Two tanks and compressors?

Looking for some install advice. I currently have the conductors special 240 kit on my f250. My wife bought me the 200psi onboard air kit with the 5 gallon tank for Xmas. I was looking to add onboard air and another set of horns. I currently have the shockers in the middle of the truck, facing back. I wanted to add another set up front facing forward. The conductors special is a 150psi system and has a 2 gallon tank. Would it be better to run two independent systems, leaving the current setup the way it is and just adding the air kit and second set of horns? Or should I remove the 2 gallon tank and run both compressors on the 5 gallon? Or any other variation?


Personally I’m a fan of the good old KISS principle. I’d probably lean towards dropping the 2 gallon tank and just run twin comps on the 5 to keep it simpler.

If air volume isn’t a problem (i.e. your honks are short), I’d also suggest running twin compressors on a single 5gal tank. Likewise, if you don’t plan on using the front and rear horns together, feeding them from a single 5gal tank should be just fine.

If, however, you plan to use the horns together AND your honks are long, then my recommendation would be to get a bigger tank, connect both compressors to it, and sell off the 2gal and 5gal tanks. :slight_smile:

You could also get a regulator of appropriate CFM capacity to make your air last longer - run the tank at 200 psi and the horns at 120 or so.

Thanks guys. Looks like I’ll be pulling the 2 gallon and just run dual compressors. I would like to run both sets of horns at 200psi for max volume. My horn honks are typically short. Any suggestions on how to properly achieve this? One compressor is 150 and the other is 200.

You should not exceed the max working pressures of your compressors or tanks. It’s not just a safety issue, it’s also a wear/tear issue. My air system is at 200psi because EVERY critical component (fittings, unloader/check valve, tanks, lines, quick connect valves, regulator [when I emplace it]) is rated for a 200psi (or higher) working pressure. i.e. I am not exceeding working pressures of critical components like so many people tend to do.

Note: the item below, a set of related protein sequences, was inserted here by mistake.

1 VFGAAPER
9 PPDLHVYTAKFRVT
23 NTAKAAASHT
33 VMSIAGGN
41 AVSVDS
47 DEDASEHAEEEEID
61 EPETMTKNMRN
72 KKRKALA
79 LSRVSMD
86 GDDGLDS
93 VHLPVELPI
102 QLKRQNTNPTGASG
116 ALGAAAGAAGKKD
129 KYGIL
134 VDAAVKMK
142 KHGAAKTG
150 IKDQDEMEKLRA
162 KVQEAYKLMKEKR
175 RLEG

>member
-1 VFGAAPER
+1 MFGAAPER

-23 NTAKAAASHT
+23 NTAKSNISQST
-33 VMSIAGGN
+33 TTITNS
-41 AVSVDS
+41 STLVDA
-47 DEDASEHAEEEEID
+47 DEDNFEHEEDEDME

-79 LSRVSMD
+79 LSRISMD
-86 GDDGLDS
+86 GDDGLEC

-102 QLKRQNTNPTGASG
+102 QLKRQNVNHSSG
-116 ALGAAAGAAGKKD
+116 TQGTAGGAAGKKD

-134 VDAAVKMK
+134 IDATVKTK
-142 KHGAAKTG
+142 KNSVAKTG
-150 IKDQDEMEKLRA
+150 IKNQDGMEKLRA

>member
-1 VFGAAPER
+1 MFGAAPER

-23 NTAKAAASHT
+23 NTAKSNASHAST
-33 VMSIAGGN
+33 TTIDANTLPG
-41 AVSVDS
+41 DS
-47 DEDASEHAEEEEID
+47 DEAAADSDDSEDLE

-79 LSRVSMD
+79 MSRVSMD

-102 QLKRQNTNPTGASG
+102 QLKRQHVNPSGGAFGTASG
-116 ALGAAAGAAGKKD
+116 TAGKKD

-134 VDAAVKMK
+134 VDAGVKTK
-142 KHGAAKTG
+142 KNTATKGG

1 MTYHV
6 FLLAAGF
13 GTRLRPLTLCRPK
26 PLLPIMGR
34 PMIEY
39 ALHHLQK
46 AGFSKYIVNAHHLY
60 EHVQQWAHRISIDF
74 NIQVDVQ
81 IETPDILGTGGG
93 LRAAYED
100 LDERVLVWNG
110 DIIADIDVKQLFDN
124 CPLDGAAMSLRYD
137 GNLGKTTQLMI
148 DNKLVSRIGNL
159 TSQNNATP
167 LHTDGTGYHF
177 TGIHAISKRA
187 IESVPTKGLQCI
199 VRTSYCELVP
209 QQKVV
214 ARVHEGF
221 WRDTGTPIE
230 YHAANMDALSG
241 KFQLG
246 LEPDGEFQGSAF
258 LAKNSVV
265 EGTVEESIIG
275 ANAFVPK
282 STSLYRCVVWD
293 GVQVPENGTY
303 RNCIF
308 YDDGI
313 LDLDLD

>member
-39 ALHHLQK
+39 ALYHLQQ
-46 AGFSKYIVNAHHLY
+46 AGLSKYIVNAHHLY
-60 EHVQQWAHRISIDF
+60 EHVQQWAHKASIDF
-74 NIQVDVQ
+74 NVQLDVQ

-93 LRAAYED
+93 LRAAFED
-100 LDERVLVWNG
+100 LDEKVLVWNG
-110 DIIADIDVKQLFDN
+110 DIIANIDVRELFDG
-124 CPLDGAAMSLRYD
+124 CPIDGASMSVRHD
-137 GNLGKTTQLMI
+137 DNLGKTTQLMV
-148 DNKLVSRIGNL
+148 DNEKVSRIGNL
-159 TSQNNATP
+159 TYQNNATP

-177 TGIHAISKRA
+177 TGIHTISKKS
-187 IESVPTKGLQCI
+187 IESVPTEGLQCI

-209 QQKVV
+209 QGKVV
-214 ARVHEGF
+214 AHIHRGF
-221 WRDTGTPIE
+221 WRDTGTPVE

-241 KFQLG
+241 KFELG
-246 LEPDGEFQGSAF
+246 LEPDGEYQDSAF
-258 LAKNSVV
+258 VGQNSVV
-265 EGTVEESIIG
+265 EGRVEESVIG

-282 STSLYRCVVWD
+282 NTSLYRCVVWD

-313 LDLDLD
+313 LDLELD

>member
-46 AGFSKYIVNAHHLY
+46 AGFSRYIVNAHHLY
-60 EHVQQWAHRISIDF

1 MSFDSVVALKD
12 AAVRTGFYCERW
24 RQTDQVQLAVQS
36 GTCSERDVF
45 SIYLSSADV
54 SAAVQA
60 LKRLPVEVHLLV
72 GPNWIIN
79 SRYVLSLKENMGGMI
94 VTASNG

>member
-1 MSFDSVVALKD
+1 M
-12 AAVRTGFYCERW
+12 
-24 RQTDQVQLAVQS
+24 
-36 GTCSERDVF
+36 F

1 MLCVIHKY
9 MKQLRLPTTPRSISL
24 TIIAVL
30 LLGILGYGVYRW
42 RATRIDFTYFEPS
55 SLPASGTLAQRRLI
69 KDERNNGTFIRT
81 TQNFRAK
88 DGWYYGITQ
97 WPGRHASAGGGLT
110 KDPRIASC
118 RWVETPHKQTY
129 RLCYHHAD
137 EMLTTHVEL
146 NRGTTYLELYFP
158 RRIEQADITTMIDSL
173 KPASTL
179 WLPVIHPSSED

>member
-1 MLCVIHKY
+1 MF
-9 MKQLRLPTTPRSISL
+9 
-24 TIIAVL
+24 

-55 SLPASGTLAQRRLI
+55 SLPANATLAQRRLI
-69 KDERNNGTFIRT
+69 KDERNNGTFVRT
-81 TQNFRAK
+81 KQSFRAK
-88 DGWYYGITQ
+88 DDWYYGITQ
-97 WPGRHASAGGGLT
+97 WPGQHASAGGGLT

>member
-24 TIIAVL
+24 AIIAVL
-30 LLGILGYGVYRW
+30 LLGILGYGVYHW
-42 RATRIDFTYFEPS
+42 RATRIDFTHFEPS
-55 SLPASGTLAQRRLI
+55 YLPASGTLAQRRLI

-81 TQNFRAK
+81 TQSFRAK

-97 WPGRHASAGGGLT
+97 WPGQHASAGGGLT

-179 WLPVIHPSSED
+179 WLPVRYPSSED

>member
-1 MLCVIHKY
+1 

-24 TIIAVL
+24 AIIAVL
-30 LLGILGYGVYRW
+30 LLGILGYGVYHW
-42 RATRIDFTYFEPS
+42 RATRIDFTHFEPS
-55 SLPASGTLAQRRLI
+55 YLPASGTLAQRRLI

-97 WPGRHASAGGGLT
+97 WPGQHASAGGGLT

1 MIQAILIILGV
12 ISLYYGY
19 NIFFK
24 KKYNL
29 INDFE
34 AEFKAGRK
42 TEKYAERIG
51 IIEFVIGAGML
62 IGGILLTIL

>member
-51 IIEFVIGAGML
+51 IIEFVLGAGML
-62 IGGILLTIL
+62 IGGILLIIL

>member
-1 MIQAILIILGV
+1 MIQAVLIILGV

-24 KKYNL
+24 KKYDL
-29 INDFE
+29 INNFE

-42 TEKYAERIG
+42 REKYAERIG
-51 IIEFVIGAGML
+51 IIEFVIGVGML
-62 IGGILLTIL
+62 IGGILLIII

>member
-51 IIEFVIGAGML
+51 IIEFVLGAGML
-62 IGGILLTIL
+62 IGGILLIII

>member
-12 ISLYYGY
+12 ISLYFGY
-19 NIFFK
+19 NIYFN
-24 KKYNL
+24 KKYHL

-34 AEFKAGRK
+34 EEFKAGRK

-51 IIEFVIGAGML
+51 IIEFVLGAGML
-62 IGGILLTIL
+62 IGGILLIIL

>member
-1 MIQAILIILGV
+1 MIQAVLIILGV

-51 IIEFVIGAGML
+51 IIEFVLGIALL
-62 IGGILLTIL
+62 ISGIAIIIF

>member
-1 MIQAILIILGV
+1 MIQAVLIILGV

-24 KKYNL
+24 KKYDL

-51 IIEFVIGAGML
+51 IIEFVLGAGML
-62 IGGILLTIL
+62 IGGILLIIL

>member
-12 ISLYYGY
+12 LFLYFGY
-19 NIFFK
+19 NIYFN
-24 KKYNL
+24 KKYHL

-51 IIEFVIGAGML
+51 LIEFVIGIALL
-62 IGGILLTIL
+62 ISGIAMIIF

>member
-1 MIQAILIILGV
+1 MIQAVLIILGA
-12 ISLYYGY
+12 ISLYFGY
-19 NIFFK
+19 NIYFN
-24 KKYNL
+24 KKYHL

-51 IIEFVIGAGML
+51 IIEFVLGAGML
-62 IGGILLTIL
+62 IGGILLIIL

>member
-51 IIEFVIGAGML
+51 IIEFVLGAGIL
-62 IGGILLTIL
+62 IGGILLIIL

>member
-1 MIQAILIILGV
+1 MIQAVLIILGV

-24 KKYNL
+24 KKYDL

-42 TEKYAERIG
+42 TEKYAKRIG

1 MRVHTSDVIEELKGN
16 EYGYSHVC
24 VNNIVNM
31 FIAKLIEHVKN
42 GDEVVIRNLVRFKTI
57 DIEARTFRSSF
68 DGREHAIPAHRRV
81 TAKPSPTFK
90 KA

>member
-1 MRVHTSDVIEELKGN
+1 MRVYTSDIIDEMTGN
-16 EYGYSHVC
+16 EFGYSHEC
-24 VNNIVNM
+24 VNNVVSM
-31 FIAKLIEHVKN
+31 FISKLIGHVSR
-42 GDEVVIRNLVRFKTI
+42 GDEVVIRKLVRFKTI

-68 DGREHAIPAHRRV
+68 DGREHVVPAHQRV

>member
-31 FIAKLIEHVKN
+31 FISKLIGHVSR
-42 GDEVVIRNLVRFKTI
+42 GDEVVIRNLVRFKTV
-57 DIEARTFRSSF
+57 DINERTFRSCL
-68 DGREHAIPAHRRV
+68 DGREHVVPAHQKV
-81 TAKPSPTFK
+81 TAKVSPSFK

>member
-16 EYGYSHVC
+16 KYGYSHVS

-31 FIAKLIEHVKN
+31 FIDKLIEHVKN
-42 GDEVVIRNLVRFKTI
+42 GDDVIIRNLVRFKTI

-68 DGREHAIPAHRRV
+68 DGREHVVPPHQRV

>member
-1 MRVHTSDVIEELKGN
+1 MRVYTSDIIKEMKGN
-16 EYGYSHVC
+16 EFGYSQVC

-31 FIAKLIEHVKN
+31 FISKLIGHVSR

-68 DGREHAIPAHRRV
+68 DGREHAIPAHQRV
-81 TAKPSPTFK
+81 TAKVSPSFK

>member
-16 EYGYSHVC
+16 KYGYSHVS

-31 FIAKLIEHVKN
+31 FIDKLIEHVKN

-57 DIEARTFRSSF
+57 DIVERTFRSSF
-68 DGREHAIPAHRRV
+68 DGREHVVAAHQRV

Also, consider that it would only be your first honk at 200psi, anyway. As rjk suggested, the smart money is on the use of a regulator to regulate output to both sets of horns to 100psi or thereabouts. You’ll be lacking mere decibels of volume compared to the first honk, but increasing your honk time substantially in a 150psi system. You’ll also have more uniform volume from your honks until system pressure drops below 100psi – which, again, will take more time compared to an unregulated system. (It’ll also let you stay within the working pressures of your system – which is good for safety!)

Sorry if I’m a little lost, but the kit i installed initially didn’t come with any regulator. Does the regulator attach on the “out” port that the horns are connected to? Does HB sell this part or do I need to order somewhere else?

Like this?

Yup, that’s the right idea. You either use one of those for each output from the tank that runs to the horns (i.e. 2 lines to two different horns would require two regulators, each one inline from the tank to one of the sets of horns) … or you use one regulator between the tank and a manifold … and connect each set of horns to the manifold.

I’d personally use a pair of them (one per line to each set of horns) since it allows you more flexibility in controlling your horns AND it would allow you to completely shut off airflow to each set of horns (separately from the other) if the line between the regulator and horns was leaking or ruptured.

me, personally, I would connect both tanks together with a 1/2 inch line plumb on the 150psi pressure switch to the 5 gallon tank and plug off the now unused port on the 2 gal tank, have both compressors run off of the 150 psi switch, and have a 7 gallon 150 psi air system :cool: